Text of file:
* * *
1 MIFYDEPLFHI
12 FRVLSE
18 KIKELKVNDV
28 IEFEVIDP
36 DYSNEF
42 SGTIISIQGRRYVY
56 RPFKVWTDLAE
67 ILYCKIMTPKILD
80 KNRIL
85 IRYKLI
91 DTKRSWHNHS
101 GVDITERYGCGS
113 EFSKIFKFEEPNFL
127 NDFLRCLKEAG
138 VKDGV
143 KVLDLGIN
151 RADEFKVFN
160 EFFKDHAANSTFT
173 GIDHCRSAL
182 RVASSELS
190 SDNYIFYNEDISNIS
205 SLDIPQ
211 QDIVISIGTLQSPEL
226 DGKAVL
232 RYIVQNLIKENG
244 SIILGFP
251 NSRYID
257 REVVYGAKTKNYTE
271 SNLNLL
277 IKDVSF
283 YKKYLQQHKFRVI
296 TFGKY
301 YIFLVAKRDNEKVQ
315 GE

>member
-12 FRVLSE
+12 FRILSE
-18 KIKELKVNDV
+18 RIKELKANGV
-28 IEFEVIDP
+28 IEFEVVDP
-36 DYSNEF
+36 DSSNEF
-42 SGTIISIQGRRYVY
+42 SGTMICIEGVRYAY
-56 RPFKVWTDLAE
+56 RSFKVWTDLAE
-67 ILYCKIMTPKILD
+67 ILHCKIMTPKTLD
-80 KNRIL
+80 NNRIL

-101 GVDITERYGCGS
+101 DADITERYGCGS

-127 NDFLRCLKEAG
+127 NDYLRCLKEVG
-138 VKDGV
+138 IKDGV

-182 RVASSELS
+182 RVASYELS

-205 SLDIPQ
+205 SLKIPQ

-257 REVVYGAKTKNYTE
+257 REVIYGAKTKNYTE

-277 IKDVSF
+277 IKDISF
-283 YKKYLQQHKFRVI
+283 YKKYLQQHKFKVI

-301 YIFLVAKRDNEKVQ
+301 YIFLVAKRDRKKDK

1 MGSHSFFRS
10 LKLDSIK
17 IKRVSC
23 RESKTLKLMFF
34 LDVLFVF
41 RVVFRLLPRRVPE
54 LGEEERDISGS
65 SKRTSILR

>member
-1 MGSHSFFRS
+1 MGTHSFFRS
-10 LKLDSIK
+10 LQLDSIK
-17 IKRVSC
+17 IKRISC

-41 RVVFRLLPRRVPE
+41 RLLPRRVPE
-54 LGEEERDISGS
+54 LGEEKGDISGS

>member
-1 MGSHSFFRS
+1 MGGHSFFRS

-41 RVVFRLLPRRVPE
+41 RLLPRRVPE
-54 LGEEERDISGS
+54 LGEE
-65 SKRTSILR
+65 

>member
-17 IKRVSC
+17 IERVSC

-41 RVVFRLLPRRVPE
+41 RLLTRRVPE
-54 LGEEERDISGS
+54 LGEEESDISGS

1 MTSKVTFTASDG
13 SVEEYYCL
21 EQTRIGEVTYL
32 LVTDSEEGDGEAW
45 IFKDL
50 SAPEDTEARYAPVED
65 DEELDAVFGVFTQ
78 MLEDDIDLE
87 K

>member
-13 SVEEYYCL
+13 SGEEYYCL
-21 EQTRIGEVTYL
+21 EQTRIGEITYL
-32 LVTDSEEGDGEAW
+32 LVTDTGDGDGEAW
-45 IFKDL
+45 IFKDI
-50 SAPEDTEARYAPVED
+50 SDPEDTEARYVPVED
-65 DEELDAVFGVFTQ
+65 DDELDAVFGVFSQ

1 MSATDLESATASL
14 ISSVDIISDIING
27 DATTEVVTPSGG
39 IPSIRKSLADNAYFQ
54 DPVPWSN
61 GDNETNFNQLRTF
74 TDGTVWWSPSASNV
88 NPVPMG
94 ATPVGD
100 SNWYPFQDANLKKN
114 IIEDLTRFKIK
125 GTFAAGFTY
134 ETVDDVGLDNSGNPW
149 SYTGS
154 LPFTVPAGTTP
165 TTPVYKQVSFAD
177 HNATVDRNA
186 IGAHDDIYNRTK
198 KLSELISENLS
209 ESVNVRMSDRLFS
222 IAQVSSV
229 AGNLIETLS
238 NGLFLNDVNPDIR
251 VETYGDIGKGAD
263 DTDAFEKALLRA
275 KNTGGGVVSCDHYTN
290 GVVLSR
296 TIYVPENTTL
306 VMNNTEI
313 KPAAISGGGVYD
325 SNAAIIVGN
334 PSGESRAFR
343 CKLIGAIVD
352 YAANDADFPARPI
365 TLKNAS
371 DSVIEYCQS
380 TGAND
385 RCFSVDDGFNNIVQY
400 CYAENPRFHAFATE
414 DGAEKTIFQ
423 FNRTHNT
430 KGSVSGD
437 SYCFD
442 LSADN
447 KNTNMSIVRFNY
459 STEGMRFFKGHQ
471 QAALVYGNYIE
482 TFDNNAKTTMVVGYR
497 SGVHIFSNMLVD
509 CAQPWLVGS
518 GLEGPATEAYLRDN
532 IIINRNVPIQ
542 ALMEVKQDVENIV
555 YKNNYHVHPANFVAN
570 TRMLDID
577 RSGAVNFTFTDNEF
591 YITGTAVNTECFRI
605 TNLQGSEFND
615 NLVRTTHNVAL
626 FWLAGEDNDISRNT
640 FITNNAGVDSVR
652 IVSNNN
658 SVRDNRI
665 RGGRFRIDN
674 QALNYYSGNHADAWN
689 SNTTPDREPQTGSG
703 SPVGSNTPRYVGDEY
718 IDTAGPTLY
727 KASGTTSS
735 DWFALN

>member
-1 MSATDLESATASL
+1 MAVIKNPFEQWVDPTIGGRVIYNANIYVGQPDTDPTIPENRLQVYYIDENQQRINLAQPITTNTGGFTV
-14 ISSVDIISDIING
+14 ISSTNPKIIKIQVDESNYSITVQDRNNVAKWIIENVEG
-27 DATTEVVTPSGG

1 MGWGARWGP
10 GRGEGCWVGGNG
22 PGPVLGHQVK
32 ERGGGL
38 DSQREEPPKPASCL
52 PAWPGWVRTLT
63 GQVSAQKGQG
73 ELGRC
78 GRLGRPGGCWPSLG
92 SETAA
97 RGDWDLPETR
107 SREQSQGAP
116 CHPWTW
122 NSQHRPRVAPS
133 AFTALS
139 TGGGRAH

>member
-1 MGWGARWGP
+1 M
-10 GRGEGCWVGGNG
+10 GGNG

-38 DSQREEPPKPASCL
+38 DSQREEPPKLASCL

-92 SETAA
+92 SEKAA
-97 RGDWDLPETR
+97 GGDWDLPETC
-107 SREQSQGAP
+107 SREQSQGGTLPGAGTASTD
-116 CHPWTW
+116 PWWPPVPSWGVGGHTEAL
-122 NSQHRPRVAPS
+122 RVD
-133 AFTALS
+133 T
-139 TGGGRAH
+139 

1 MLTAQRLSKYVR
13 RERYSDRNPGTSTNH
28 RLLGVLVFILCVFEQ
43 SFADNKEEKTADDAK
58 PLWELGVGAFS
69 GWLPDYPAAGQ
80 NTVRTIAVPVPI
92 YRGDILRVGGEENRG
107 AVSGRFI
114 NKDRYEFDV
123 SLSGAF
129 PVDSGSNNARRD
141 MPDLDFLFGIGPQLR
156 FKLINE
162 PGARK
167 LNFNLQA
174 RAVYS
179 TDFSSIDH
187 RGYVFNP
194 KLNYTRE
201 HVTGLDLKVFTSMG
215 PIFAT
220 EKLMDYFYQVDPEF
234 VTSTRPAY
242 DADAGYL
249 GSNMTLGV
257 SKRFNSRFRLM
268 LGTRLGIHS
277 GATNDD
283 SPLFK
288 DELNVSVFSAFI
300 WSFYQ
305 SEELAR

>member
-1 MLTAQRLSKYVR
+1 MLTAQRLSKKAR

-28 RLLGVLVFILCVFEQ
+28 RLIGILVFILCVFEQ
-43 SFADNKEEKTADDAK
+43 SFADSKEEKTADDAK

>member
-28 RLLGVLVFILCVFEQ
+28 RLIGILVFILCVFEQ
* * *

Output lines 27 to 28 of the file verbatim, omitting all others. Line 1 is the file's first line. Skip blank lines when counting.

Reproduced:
251 NSRYID
257 REVVYGAKTKNYTE